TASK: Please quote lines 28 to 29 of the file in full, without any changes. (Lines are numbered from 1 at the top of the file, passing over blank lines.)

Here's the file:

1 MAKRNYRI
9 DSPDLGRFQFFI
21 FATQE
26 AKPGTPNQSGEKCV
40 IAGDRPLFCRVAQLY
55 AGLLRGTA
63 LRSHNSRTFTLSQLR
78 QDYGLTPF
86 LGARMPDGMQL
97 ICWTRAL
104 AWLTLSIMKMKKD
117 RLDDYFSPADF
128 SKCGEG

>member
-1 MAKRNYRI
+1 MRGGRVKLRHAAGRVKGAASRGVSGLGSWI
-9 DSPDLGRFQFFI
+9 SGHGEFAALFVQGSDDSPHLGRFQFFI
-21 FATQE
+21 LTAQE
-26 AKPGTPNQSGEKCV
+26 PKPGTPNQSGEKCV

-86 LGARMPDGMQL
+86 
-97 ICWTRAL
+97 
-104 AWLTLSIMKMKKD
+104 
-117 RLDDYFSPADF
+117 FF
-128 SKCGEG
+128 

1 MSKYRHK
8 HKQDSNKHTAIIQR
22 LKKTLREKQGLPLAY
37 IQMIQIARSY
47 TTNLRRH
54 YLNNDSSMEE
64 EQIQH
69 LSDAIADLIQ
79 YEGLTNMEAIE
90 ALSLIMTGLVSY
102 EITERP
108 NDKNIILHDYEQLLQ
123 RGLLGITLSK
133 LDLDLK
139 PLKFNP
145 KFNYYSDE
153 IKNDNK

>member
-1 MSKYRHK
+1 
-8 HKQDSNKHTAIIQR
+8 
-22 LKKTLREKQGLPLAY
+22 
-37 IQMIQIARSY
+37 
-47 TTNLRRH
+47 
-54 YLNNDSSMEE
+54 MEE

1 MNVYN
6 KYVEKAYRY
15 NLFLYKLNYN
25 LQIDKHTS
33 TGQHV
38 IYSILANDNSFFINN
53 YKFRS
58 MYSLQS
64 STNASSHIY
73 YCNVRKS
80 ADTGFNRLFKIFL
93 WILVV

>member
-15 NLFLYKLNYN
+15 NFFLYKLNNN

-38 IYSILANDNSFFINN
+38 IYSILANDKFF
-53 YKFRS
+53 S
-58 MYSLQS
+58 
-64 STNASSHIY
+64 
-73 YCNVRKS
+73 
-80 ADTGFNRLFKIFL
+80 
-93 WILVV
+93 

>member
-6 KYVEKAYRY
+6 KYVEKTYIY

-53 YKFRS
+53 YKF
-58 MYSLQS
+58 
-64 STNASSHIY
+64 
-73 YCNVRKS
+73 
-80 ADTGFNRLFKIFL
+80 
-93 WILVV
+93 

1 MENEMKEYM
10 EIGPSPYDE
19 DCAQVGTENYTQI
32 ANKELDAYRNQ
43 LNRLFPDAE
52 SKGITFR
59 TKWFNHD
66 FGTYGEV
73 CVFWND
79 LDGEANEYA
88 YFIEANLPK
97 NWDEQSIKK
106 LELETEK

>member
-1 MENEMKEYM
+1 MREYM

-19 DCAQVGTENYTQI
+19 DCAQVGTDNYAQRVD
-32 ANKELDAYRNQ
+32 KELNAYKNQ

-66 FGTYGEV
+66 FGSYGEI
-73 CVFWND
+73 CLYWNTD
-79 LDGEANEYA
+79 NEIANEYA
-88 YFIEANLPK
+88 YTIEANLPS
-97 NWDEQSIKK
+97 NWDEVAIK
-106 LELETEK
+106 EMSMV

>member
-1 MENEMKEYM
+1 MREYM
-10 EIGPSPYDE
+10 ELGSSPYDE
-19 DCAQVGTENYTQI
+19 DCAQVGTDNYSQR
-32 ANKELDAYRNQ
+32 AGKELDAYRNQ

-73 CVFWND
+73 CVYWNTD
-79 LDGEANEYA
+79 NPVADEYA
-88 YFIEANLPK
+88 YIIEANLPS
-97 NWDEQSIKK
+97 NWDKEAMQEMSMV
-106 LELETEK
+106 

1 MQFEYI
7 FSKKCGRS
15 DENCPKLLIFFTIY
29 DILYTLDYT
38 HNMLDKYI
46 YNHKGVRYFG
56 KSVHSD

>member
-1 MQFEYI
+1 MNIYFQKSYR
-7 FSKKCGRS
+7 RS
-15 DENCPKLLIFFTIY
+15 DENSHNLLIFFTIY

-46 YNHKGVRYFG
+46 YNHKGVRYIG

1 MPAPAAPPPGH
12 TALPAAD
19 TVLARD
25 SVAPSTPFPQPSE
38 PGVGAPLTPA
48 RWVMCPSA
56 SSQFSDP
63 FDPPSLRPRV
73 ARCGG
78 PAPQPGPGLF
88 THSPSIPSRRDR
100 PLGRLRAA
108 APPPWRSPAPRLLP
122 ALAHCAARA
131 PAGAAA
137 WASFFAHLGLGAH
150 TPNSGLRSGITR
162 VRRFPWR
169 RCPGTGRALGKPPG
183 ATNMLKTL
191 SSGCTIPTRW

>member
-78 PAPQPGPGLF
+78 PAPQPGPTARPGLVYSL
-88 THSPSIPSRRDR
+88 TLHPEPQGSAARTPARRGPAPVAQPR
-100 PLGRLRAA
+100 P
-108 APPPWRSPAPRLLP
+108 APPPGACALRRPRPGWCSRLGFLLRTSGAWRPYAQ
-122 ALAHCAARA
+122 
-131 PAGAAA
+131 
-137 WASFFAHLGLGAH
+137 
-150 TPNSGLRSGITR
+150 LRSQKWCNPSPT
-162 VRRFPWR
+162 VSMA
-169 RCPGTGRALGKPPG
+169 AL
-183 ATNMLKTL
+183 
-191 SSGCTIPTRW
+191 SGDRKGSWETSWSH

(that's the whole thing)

+104 
-117 RLDDYFSPADF